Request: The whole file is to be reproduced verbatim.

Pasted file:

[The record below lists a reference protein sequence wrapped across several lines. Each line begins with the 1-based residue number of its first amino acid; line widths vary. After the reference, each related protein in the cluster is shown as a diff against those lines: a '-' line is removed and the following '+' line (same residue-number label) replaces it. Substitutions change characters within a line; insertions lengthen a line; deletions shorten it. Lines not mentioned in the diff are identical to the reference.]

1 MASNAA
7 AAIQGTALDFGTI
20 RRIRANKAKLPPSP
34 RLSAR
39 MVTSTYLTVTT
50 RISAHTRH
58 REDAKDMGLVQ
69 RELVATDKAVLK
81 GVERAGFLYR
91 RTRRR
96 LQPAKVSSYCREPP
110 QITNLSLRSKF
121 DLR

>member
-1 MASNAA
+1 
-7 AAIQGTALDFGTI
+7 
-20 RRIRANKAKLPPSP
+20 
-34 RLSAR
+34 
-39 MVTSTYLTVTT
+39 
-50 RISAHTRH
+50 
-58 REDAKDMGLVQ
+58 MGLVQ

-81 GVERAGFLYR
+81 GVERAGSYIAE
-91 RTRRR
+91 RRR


[The record below lists a reference protein sequence wrapped across several lines. Each line begins with the 1-based residue number of its first amino acid; line widths vary. After the reference, each related protein in the cluster is shown as a diff against those lines: a '-' line is removed and the following '+' line (same residue-number label) replaces it. Substitutions change characters within a line; insertions lengthen a line; deletions shorten it. Lines not mentioned in the diff are identical to the reference.]

1 MASNAA
7 AAIQGTALDFGTI
20 RRIRANKAKLPPSP
34 RLSAR
39 MVTSTYLTVTT
50 RISAHTRH
58 REDAKDMGLVQ
69 RELVATDKAVLK
81 GVERAGFLYR
91 RTRRR
96 LQPAKVSSYCREPP
110 QITNLSLRSKF
121 DLR

>member
-1 MASNAA
+1 
-7 AAIQGTALDFGTI
+7 
-20 RRIRANKAKLPPSP
+20 
-34 RLSAR
+34 
-39 MVTSTYLTVTT
+39 
-50 RISAHTRH
+50 
-58 REDAKDMGLVQ
+58 MGLVQ

-81 GVERAGFLYR
+81 GVERAGSYIAE
-91 RTRRR
+91 RRR